World champion Josh George hungry for success at Rio 2016
US wheelchair racer has put basketball career on backburner to focus on adding to his five Paralympic Games athletics medals in Brazil.16 Feb 2015
By Rio 2016
“I love the energy of this city and if all goes well, in 2016, I will top the podium and win a gold medal."
After winning gold in wheelchair basketball the last time he took part in a major event in Rio, Brazil, the USA’s Josh George is hoping for more titles next year, but this time in wheelchair racing.
George is one of the world’s leading wheelchair athletes having won five world titles and five Paralympic Games medals ranging from 100m to 800m T53. However, the 30-year-old also used to be a top class wheelchair basketballer and took gold with team USA at the 2007 Parapan American Games in Rio.
He now wants more success in 2016.
“I can’t wait to compete in Rio,” George told rio2016.com on a recent visit to the city. “I love the energy of this city and if all goes well, in 2016, I will top the podium and win a gold medal.
“I have kept on competing because I want to see how far I can go and how fast I can go. Every day I try to realise my maximum potential and I can feel I’m getting better, but I’m still not there. It’s an addictive feeling.”
George, who hopes to compete in the 400m, 800m, 1,500m and 5,000m in Rio, decided to focus on the track after winning wheelchair basketball gold at the 2007 Parapan-American Games. He had already won two track bronze medals (100m and 400m) on his Paralympic Games debut, at Athens 2004, before a hectic 2006 saw him help the USA to silver at the 2006 wheelchair basketball world championships, plus help himself to four golds at the IPC Athletics World Championships. At the Beijing 2008 Paralympic Games he won gold and silver medals in the 100m and 800m respectively, adding another bronze in the 800m at London 2012, plus 800m gold at the 2013 World Championships for good measure.
George explained that his two favourite sports present different challenges and rewards. “Since I was a kid, I’ve always played wheelchair sports,” he said. “Basketball and running are my favourites and I always got something different from each of them. In basketball, I learned a lot about teamwork, whereas running is much more about what my body is capable of.”
George was in Rio towards the end of 2014 with Olympic sprint star Allyson Felix to participate in a series of clinics to promote sports in under-privileged communities, part of the US State Department’s Sports Envoy programme. And he was delighted to be back in town.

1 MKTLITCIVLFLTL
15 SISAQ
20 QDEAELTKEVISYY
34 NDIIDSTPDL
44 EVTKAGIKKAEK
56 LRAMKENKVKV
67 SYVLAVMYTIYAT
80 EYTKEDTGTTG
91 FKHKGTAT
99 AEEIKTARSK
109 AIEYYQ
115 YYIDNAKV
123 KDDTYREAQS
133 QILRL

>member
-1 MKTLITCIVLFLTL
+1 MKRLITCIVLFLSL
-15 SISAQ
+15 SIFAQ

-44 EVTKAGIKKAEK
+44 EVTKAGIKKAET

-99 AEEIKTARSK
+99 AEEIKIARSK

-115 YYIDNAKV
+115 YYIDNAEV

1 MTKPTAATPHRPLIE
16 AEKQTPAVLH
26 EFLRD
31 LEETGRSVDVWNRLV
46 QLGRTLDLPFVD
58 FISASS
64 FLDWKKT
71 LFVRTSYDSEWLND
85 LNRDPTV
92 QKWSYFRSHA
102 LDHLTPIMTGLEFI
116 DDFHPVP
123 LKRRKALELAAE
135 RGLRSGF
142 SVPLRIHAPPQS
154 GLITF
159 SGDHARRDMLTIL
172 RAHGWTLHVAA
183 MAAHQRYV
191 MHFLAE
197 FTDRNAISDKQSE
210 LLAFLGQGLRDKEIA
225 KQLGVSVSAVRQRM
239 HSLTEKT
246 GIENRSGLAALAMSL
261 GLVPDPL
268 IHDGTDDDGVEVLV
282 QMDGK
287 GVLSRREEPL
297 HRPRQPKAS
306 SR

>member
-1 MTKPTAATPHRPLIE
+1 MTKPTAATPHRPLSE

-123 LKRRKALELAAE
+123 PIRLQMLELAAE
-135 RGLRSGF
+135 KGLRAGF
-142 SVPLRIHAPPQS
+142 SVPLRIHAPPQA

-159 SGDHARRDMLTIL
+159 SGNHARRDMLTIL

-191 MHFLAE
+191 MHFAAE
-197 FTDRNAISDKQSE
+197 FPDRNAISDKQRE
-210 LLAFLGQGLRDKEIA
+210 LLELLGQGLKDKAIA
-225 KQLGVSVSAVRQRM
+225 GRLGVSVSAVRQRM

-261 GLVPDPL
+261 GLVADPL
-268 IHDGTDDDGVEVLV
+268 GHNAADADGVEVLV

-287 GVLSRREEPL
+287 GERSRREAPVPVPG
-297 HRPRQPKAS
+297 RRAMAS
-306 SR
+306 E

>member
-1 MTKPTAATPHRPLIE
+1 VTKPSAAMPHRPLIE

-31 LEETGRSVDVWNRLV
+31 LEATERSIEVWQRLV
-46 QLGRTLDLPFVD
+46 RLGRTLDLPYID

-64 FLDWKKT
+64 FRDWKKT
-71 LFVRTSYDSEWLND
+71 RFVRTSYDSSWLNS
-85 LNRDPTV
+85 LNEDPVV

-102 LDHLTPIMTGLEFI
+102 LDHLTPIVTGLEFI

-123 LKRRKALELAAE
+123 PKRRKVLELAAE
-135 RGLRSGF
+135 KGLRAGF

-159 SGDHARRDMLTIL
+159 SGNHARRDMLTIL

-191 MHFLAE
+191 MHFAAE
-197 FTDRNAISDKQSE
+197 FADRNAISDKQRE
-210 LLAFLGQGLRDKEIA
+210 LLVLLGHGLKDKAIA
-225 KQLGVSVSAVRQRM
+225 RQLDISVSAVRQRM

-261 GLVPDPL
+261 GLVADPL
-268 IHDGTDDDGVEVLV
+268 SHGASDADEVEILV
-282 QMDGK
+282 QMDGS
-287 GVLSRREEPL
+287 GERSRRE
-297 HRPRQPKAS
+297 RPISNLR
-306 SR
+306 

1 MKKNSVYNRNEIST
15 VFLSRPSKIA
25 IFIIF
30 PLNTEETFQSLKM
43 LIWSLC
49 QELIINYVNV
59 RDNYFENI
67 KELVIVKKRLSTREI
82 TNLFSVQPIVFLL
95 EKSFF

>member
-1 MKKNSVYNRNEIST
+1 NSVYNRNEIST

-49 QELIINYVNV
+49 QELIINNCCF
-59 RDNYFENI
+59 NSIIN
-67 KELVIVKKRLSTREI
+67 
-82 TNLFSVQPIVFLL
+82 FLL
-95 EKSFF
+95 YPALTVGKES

“It’s very exciting to feel the energy of this city’s people again,” he said. “The fans here are always so involved in sport and celebrate competitions in their own unique way. Some of the matches I competed in here were the best in my entire career. I remember one match against Brazil with the stands crowded with fans shouting at full force, singing and dancing, and it was an incredible atmosphere to experience, even though most of them were cheering for our opponents, obviously.”
George also works as a journalist, blogger and motivational speaker – and he certainly has an inspirational story of overcoming challenges to tell. At the age of four, he fell from his 12th floor bedroom window. Doctors considered it a miracle that he not only survived, but learned to interpret his impairment as simply being a different way of doing things.
“Anyone with an impairment should always believe that they can achieve anything they want, just like anybody else,” he said. “You may have to do some things differently from other people to succeed. For instance, instead of walking from A to B, I use a wheelchair. But with a little creativity, everything is possible.”
According to Josh, his positive outlook is the result of the education he received at home since he was a child. “I believe that what made the greatest difference for me was that my parents never treated me any differently from my brothers. I had all the opportunities, just like them, to grow up and win through in life. Since they treated me as though my impairment was no big deal, I had the same attitude.”